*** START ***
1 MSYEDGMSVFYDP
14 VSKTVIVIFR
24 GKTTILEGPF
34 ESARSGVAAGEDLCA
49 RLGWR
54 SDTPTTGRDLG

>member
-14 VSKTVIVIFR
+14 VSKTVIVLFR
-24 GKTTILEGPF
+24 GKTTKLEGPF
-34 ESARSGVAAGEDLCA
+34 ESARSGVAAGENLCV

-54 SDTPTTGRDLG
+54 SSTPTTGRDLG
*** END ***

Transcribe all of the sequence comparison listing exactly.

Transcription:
1 MSYEDGMSVFYDP
14 VSKTVIVIFR
24 GKTTILEGPF
34 ESARSGVAAGEDLCA
49 RLGWR
54 SDTPTTGRDLG

>member
-14 VSKTVIVIFR
+14 VSKTVIVLFR
-24 GKTTILEGPF
+24 GKTTKLEGPF
-34 ESARSGVAAGEDLCA
+34 ESARSGVAAGENLCV

-54 SDTPTTGRDLG
+54 SSTPTTGRDLG